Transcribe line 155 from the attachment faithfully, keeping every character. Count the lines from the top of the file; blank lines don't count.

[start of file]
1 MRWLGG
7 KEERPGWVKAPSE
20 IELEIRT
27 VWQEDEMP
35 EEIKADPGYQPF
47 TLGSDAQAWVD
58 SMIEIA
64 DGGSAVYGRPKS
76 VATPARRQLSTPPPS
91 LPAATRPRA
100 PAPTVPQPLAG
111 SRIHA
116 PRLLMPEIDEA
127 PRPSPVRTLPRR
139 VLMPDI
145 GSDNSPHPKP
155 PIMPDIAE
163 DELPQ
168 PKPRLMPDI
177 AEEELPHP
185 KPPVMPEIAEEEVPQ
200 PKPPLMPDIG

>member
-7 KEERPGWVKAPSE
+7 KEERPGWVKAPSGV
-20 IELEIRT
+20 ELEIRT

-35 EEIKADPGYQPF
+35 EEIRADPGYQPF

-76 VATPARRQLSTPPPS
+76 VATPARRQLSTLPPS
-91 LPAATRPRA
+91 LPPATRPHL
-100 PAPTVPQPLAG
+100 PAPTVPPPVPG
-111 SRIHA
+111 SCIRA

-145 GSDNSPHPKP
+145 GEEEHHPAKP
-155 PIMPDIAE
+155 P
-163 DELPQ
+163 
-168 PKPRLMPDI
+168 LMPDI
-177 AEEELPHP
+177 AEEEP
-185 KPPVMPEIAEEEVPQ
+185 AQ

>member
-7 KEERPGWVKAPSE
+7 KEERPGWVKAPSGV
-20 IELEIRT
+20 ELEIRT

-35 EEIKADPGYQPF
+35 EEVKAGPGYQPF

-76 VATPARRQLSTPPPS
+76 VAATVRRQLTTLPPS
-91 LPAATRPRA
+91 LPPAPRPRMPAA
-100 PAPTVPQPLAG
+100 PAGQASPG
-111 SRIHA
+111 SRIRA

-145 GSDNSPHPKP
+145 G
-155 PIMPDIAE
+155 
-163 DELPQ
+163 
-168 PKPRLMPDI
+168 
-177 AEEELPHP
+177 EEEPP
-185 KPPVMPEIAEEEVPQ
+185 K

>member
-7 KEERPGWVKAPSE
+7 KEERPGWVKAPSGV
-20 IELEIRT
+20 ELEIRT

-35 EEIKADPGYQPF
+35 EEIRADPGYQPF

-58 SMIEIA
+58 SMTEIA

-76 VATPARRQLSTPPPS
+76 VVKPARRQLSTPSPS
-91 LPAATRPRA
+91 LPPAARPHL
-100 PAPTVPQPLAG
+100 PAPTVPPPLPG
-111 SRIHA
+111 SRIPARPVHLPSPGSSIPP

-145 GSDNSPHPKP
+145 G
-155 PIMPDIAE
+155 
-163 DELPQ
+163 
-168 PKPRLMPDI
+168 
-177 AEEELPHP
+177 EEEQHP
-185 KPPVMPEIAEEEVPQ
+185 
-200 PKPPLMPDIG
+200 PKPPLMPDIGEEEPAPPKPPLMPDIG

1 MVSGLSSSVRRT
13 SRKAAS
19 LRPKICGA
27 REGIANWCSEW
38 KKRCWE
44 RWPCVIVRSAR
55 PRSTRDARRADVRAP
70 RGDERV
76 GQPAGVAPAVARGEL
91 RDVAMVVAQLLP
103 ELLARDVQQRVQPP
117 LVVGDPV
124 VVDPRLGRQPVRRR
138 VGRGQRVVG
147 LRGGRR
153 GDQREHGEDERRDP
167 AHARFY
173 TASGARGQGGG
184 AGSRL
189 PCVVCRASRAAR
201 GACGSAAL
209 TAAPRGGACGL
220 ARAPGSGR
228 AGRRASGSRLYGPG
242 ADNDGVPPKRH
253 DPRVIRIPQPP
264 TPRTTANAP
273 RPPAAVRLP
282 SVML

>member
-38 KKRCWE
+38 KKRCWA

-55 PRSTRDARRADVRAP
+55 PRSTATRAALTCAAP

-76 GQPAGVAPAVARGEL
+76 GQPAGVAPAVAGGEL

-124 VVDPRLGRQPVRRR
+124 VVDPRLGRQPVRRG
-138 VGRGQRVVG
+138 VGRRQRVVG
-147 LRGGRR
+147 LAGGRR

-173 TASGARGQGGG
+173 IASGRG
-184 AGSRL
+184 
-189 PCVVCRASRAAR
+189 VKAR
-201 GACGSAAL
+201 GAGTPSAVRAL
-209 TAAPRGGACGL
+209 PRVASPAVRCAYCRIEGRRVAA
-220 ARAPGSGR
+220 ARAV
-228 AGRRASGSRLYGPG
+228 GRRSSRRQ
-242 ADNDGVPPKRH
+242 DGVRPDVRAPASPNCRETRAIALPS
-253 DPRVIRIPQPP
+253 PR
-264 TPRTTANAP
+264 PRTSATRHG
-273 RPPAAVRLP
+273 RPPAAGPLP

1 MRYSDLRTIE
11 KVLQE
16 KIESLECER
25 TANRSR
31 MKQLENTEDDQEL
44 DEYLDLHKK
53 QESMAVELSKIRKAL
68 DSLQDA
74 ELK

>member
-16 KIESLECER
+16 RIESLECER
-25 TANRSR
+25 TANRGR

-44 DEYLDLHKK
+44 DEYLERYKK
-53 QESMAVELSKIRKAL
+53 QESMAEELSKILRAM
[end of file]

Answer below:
+189 VKAR